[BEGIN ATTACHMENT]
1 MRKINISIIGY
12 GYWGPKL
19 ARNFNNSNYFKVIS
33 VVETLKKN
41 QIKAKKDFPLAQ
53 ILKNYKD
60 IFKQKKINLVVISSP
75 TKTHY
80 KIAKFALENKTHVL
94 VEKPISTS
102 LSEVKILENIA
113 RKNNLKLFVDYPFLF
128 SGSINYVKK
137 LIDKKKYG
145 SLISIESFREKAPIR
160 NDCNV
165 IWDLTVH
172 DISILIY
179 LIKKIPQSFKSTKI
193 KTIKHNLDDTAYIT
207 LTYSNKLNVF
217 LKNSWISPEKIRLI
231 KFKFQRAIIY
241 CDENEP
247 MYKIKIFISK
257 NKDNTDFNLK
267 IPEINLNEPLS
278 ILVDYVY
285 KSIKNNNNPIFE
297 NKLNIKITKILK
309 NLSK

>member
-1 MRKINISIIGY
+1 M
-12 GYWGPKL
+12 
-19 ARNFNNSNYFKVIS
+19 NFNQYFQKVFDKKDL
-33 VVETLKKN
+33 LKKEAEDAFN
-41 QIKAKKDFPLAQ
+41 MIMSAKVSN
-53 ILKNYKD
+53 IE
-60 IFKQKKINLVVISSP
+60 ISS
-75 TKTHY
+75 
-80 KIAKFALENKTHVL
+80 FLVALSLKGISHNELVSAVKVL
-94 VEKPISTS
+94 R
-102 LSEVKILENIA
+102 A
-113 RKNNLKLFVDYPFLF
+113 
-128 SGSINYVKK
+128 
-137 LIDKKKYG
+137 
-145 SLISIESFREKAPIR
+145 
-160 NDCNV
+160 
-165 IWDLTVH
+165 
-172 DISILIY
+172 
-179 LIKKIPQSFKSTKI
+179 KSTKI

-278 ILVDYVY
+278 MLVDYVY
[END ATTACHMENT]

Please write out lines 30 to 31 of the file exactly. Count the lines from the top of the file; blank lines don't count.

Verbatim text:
297 NKLNIKITKILK
309 NLSK